Activision Publishing, a subsidiary of Activision Blizzard, filed a lawsuit Tuesday against EngineOwning, a company that advertises cheats for Duty games and other popular online shooters, and seeks to shut down software that allows people to cheat on any Activision published game.
“Through this lawsuit, Activision seeks to end illegal conduct by an organization that distributes and sells for-profit numerous malicious software products designed to enable members of the public to gain (i.e., cheat) unfair competitive advantages in the COD Games,” Activision said. “These ongoing activities hurt Activision’s games, the overall business and the experience of the COD player community.”
According to the lawsuit, the cheat software allows players to manipulate the COD games to their personal advantage, such as by automatically aiming weapons, revealing opponents’ locations, and showing the player information not normally available to players. because it would give them an unfair advantage in the game.” The company says it believes the defendants “were fully aware that their conduct violates Activision’s rights, but nevertheless brutally continued their activities.”
The company names 50 “Does” in the lawsuit, and while noting the suspected identities of some individuals involved in EngineOwning, it acknowledges that “the real names and capabilities, whether individual, corporate, associated or otherwise, of the Doe- defendants are unknown to Activision.”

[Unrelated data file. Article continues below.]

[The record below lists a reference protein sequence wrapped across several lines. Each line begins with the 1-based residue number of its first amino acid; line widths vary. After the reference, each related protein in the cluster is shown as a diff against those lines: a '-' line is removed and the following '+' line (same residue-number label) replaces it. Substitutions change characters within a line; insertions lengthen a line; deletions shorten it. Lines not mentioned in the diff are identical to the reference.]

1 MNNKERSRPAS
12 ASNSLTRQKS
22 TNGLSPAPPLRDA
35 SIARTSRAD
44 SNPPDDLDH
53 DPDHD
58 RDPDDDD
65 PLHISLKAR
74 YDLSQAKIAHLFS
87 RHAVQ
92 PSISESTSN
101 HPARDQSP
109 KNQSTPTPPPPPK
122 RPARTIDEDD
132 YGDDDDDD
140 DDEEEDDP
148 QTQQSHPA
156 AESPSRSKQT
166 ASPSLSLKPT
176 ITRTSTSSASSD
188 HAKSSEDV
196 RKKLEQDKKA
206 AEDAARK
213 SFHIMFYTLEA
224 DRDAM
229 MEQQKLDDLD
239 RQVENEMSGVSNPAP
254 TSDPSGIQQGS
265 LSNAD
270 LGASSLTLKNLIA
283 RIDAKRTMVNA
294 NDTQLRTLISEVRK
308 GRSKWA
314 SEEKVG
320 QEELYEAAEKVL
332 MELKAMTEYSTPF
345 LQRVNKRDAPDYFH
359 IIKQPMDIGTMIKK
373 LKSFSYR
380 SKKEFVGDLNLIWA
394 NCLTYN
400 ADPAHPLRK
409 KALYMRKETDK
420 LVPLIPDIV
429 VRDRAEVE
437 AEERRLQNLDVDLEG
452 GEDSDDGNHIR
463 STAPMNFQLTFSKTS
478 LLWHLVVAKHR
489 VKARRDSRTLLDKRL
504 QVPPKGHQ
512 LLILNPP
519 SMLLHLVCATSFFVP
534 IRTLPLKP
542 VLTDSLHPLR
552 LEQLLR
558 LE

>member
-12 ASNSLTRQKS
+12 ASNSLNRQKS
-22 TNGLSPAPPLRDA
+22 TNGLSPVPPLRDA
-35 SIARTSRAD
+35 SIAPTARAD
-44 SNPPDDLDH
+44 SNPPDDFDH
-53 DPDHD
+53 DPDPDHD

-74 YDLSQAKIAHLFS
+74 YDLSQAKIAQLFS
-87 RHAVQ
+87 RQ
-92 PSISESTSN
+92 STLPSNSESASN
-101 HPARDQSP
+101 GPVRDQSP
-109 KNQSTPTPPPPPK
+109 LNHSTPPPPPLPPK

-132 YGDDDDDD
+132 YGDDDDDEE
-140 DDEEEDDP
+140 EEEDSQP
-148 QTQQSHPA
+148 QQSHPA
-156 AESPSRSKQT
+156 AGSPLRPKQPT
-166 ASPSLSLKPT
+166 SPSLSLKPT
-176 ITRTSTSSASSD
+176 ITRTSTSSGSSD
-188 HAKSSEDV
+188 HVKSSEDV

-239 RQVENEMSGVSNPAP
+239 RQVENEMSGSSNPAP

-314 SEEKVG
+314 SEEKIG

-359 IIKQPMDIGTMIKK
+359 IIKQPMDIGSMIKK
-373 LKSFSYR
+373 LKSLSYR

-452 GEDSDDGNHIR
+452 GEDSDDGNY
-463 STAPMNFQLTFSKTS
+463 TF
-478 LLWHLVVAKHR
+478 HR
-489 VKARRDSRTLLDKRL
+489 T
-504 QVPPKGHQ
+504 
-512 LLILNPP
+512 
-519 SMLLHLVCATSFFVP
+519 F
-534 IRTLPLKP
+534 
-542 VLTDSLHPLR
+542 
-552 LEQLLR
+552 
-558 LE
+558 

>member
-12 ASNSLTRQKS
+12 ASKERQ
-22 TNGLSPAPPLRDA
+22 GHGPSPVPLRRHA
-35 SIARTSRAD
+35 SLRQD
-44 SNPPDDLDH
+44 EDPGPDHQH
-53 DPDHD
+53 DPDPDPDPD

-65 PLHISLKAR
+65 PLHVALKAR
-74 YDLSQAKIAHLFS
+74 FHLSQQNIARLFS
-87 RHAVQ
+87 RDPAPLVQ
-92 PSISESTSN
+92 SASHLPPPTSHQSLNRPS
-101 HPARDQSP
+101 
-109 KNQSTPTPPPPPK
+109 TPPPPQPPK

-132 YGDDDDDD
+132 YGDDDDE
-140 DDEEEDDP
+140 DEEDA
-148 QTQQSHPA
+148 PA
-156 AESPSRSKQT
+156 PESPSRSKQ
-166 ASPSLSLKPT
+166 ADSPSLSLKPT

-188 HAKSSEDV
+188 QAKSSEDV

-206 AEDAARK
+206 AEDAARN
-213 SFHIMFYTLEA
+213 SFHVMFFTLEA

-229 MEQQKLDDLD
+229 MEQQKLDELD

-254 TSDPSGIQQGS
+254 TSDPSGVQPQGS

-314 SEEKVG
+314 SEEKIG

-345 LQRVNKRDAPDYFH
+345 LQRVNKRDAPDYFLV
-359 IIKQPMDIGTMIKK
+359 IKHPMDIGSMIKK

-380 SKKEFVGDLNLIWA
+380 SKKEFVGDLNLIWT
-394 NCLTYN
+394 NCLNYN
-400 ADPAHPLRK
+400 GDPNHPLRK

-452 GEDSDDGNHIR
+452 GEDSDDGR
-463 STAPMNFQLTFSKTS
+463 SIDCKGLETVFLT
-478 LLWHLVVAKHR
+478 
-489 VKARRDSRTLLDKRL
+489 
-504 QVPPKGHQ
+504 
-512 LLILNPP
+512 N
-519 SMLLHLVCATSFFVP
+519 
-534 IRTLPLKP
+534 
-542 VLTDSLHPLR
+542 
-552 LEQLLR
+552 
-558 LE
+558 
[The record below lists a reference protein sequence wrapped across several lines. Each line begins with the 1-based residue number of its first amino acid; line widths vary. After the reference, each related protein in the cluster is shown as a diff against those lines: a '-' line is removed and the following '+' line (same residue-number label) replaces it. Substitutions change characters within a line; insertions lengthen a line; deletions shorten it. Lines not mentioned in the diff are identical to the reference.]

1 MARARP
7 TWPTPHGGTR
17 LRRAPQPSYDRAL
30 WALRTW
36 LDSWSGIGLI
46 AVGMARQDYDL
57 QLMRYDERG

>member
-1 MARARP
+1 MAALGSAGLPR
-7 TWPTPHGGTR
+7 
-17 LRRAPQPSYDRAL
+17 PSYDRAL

Activision has been making great efforts lately to crack down on cheaters in the Duty games, paying a certain amount of attention to the hugely popular – and free-to-play – Call of Duty: Warzone. The company rolled out its new Ricochet anti-cheat system worldwide in war zone in December, and the company said: soon after that it had banned 48,000 “cheater accounts” thanks to the new system. In the lawsuit, Activision says it “has been able to identify and ban hundreds of thousands of accounts using cheat software in the COD Games in the past year.” (That presumably refers to 2021.)
A Twitter account that appears to belong to EngineOwning did not immediately respond to a Twitter DM requesting comment. It has not posted about the lawsuit on that account and its website is live as of this writing.
Activision Blizzard is currently embroiled in scandal after being sued by the state of California for claiming to have fostered a culture of “continuous sexual harassment” and gender discrimination. Some company employees have their third week of a strike to protest unexpected layoffs of QA employees at Raven Software, known for its work on Duty.